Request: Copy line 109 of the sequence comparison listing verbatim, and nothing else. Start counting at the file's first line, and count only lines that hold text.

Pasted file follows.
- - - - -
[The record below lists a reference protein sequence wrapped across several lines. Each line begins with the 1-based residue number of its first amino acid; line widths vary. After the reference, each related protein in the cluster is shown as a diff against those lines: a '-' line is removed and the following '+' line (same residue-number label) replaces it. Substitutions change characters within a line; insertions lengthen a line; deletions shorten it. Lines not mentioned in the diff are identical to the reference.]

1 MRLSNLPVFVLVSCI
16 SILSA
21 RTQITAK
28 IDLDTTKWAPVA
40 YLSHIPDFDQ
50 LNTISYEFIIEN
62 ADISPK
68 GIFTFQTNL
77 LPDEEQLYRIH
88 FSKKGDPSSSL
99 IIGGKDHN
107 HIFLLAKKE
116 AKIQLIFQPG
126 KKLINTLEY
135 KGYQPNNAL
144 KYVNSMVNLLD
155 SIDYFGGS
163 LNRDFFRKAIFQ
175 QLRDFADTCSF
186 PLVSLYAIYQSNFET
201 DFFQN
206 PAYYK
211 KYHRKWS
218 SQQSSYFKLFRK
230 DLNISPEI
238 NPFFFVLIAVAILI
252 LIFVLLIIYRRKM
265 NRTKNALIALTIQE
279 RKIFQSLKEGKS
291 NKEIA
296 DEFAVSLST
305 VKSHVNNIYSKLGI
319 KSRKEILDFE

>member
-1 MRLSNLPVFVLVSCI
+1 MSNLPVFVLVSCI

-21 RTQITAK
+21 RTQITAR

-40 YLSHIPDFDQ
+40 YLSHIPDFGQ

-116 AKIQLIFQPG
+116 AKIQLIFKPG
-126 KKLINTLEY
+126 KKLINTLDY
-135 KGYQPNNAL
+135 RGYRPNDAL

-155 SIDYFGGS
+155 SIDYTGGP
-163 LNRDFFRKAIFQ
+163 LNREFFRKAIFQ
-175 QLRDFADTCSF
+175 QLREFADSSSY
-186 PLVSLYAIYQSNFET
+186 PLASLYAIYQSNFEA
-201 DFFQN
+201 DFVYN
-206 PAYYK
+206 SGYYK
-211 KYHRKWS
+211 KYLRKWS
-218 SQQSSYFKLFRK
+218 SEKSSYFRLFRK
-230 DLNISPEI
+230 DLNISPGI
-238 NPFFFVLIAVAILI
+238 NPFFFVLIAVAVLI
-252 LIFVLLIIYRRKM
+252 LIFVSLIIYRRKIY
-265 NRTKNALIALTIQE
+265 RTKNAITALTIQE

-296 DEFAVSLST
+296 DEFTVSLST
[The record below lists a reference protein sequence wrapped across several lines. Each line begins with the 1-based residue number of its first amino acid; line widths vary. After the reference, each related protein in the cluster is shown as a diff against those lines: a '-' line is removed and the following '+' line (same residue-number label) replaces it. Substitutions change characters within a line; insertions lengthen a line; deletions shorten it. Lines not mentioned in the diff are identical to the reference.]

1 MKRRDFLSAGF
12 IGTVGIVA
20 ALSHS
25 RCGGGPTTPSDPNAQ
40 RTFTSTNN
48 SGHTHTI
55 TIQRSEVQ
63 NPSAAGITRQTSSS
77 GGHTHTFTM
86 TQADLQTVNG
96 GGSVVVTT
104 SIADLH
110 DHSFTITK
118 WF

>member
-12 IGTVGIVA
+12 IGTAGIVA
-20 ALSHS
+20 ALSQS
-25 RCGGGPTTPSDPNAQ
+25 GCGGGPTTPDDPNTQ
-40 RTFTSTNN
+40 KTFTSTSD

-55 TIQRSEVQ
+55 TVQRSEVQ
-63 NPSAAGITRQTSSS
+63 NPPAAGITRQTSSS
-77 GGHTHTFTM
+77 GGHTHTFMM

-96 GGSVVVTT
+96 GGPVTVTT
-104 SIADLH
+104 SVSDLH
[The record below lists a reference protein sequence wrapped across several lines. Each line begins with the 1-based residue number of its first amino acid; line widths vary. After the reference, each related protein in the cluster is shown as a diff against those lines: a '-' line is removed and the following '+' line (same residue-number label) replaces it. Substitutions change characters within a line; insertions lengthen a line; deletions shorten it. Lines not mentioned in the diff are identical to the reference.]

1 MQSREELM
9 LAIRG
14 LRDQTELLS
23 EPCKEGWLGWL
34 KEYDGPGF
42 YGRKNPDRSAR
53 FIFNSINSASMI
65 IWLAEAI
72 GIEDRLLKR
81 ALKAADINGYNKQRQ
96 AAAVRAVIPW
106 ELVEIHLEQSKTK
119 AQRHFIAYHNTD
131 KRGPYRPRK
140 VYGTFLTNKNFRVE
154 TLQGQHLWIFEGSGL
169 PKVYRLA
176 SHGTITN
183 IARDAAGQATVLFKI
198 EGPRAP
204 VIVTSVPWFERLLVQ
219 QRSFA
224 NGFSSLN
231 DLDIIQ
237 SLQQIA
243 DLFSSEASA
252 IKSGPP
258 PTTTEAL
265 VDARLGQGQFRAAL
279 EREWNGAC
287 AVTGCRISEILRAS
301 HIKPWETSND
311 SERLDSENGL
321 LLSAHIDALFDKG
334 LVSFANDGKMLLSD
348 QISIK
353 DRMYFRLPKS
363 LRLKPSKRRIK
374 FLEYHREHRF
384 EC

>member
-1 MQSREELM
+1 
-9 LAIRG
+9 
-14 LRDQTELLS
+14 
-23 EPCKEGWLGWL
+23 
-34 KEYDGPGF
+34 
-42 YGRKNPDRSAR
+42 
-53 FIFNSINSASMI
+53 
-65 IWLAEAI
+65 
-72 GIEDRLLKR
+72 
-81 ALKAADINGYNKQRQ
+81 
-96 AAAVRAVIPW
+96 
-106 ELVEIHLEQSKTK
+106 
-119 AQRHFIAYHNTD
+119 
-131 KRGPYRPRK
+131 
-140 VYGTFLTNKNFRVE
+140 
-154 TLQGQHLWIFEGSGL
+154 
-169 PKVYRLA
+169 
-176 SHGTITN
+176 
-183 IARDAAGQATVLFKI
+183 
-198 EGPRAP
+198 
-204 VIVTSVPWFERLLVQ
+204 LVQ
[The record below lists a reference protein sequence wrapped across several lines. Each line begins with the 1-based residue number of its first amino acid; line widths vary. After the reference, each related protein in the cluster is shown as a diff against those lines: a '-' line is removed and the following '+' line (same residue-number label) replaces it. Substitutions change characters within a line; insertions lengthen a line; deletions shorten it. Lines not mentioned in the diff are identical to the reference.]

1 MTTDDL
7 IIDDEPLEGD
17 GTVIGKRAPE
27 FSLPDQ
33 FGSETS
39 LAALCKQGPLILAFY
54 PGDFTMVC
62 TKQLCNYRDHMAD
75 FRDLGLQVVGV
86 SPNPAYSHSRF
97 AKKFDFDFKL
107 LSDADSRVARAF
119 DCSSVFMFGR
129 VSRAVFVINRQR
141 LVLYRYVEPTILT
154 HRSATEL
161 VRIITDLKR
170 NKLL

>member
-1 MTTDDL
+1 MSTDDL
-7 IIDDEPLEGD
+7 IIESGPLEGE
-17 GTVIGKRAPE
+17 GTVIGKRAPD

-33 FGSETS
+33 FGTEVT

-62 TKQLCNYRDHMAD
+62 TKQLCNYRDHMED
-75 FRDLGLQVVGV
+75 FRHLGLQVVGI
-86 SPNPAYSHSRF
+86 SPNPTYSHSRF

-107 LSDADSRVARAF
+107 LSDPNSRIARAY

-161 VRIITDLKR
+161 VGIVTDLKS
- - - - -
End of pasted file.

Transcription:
1 MQSREELM